The success of the composition at Greenwich was extended by Hawksmoor across the River Thames to the north as far as the tower of his church of St Anne at Limehouse. Unfortunately, visibility of this monumental piece of civic design has been lost. Despite the early buildings of Canary Wharf being located ‘off-axis’, later buildings obscure the vista of St Anne’s and no specific landmark has been introduced to take its place.
The 19th century church of All Saints on Blackheath was constructed so that its spire recognises and enhances the Grand Axis to the south. The dominance of this element remains and the vista along Blackheath Avenue, flanked by the chestnut trees on both sides, still forms a major part of the overall composition.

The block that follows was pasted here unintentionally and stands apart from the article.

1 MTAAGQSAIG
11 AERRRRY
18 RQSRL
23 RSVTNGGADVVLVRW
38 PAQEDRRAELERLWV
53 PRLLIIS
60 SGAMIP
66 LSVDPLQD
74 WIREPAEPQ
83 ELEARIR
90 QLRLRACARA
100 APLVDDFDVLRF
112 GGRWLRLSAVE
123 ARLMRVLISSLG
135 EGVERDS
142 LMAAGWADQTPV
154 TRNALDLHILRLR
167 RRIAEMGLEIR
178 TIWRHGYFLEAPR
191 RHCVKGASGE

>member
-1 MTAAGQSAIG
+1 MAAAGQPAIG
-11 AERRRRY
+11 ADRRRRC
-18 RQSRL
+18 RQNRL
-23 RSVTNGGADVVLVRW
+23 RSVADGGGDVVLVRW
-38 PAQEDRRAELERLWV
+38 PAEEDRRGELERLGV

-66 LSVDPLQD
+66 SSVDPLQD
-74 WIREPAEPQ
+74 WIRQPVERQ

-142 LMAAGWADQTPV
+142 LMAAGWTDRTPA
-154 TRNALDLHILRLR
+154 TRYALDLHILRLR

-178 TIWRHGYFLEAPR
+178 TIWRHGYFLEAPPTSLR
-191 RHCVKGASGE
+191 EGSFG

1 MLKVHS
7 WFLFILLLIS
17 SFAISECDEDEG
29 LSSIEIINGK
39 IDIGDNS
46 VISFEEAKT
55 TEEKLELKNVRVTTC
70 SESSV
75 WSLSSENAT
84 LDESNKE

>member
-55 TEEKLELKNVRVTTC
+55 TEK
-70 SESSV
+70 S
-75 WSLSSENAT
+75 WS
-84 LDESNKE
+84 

The symmetry is emphasised at local level by the fine gates to the Old Royal Naval College, including Watergate, and the National Maritime Museum with its building layouts lying on the axis. This is further punctuated by the statue of General Wolfe erected in 1930 on the same centreline, at the edge of the scarp looking over the ‘oxbow’ of the Thames. Wolfe is buried in the crypt of St Alfege. Although small from a distance, the statue also forms an important part of the composition seen from lower Grand Square in the Old Royal Naval College. The statue of George II (by Rysbrack, 1735) in the centre of Grand Square further reinforces the axis.
There are opportunities with further development on Canary Wharf to resurrect the relationship of the new buildings there with the Grand Axis. The vistas (north and south) from the scarp at the Wolfe statue are as significant as the view to it from Island Gardens.